In this study we applied the four reprogramming factors  to derive iPS cells from rat embryonic fibroblasts (REF) using different cell culture conditions. We report an improved protocol for the generation and maintenance of these cells using small inhibitors of the MEK/ERK pathway and GSK3. In addition, we present a method suitable for their genetic modification by stable transfection and propose a genetic tool for an improvement of riPS cell quality in culture.
Materials and Methods
All animal procedures were performed according to the guidelines for the humane use of laboratory animals, with standards corresponding to those prescribed by the American Physiological Society. The teratoma formation and riPS cell injection into rat preimplantation embryos with subsequent analysis of chimeric embryos were performed in the Institute of Cytology strictly in agreement with the animal protection legislation acts of the Russian Federation and was approved as humane use of laboratory animals by the Institute's Ethical Board. The isolation of rat embryonic fibroblasts (REF) was performed using naturally mated animals which were sacrificed using a UK Home Office 'Schedule 1′ procedure which does not require specific ethical approval.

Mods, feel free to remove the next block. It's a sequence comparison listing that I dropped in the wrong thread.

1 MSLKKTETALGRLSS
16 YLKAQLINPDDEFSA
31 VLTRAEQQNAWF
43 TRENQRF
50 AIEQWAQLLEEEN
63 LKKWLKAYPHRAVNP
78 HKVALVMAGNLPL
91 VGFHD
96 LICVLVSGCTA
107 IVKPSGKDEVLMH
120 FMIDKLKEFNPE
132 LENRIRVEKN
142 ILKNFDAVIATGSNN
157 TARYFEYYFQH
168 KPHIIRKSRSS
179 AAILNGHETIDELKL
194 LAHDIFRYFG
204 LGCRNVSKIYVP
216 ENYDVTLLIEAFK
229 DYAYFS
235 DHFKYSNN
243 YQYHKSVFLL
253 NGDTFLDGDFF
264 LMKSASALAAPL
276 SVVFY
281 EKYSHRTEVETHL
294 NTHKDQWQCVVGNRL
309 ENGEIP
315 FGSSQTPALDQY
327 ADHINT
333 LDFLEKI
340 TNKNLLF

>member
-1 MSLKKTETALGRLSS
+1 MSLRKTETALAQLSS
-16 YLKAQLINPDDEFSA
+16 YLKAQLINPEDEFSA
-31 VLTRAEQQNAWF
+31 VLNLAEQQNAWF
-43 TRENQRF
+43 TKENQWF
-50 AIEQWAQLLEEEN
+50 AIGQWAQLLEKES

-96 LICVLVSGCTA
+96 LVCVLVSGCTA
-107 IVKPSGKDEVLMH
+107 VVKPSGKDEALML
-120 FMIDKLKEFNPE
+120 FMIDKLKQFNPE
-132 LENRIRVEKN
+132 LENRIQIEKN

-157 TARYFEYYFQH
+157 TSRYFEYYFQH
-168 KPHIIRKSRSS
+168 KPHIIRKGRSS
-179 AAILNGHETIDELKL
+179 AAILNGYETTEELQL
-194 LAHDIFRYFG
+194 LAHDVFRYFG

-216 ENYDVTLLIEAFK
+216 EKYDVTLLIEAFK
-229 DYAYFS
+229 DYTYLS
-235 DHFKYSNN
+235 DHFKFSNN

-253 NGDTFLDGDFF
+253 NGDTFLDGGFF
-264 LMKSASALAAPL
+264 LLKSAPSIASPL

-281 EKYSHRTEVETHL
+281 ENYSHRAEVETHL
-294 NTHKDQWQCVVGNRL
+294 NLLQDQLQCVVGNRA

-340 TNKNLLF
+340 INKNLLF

Plasmids and lentiviruses
To induce pluripotency lentiviruses (human immunodeficiency virus (HIV)-based retroviruses), encoding pluripotency factors Oct4, Sox2, cMyc, and Klf4 were generated. To this end full-size cDNAs of corresponding genes were amplified by PCR from reverse-transcribed mouse ES cell polyA RNA and cloned in place of the EGFP gene (Figure S3A) within the lentiviral vector LVTHM provided by Didier Trono . 293T cells were transfected with envelope-encoding pMD2G (5 mg), packaging pCMV-dR8.74PAX2 (5 mg), and either Oct4-, Sox2-, Klf4-, or cMyc-encoding LVTHM-based plasmids (20 mg) by calcium-phosphate method. Lentiviruses in cell culture supernatant were collected and processed as described elsewhere .
Thymidine kinase (TK) gene was PCR amplified from pKO-NTKV-1907 (Stratagene) and cloned into p2A2Btk-luc plasmid  at NcoI/XhoI sites, replacing the luc sequence. The iresPuro-polyA cassette was subsequently cloned at XhoI/SpeI sites just downstream of the TK gene of the resulting plasmid to obtain the p2A2Btk-TKiresPuro vector (Figure S3B).